Care for our trash is costly arrangementPublished 12:08am Tuesday, June 26, 2012
When something smells bad, the natural, human reaction is to move away from it and avoid further contact.aunt
Usually, that’s the best course of action. However, on rare occasions, ignoring the smell only makes things get worse.
Fortunately, Adams County leaders are holding their noses and digging into the county’s garbage collection issues.
Dabbling in the details of garbage contracts and rates is, well, messy.
It’s certainly not as sexy in the minds of taxpayers, perhaps, as paving roads or cutting taxes, but getting the county’s garbage system corrected should be a top priority.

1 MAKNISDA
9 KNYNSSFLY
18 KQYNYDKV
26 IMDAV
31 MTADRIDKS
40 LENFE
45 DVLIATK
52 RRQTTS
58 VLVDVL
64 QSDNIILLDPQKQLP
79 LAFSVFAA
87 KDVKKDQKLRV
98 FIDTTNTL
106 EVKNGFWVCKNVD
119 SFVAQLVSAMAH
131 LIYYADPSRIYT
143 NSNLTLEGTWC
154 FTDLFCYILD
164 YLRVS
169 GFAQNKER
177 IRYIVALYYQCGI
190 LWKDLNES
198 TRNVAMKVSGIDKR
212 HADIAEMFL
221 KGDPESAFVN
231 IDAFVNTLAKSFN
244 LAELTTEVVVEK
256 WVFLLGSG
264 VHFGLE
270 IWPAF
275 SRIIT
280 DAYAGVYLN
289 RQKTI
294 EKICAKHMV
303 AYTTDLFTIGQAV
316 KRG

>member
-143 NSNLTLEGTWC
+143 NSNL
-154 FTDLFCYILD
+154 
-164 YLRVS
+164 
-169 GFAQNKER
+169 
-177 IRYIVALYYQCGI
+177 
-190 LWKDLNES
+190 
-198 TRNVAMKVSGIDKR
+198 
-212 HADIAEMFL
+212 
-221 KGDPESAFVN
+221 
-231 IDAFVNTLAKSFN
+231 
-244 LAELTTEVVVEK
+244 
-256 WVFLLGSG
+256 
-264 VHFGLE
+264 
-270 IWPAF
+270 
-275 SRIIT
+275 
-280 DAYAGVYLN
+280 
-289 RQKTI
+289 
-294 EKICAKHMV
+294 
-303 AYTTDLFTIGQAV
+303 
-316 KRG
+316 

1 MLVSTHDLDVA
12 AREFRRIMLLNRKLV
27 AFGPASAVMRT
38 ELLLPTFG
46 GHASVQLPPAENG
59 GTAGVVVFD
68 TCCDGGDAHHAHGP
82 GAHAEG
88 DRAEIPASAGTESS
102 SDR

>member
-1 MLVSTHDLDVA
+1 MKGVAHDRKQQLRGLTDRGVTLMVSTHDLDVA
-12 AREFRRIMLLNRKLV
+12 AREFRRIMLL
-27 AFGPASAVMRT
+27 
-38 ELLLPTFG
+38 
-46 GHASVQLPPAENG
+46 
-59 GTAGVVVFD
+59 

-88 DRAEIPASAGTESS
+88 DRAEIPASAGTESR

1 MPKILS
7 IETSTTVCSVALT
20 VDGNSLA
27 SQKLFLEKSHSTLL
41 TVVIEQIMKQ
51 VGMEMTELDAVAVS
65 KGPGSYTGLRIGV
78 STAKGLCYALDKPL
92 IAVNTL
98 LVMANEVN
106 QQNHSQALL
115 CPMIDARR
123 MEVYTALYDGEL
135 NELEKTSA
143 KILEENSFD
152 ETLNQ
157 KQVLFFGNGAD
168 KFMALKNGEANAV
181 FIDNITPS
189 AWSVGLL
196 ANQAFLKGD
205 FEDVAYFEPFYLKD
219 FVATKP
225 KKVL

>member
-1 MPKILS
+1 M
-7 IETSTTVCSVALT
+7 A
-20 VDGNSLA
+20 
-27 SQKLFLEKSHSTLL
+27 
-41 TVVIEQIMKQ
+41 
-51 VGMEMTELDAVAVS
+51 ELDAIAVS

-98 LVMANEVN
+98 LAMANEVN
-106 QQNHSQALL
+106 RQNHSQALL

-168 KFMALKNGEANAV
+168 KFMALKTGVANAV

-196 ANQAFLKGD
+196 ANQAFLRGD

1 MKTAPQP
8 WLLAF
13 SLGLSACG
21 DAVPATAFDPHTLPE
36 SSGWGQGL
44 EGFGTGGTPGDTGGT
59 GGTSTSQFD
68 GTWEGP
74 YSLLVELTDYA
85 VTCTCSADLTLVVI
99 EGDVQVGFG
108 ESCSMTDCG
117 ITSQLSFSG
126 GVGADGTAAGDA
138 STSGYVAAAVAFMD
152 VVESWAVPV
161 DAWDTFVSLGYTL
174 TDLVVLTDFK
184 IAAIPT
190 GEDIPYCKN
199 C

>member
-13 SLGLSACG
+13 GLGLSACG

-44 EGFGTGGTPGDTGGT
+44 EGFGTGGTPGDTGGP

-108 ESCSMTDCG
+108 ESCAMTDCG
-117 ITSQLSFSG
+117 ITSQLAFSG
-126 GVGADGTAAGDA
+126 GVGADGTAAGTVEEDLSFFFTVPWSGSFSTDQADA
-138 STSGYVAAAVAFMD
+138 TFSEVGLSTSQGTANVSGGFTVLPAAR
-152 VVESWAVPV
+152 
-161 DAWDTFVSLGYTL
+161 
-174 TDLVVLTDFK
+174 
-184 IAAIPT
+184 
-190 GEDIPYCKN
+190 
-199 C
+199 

At the moment, Adams County’s system is upside-down financially. In other words, the amount of fees brought in per household is less than what the county is charged by the outside contractor for those services.
The county is paying $16 per month per resident for the pick-up, but only charges residents $13. The county makes up the difference.
This subsidized system isn’t wise and should be fixed, but that’s just one of several things on the supervisors’ collective plate in the coming year.
This week, the county is looking at where the county’s garbage will be buried — in a landfill in Adams County or one in Jefferson County.
Make no bones about it, garbage may smell bad to us, but it smells like money to those vying for the chance to make a living off picking it up and burying it.
The money being sniffed is the hard-earned money of county residents, so supervisors need to use wisdom and care when making decisions that affect residents.
In the end, the best method for them to figure out the best path may be by asking a simple question: What’s best for John Q. Public?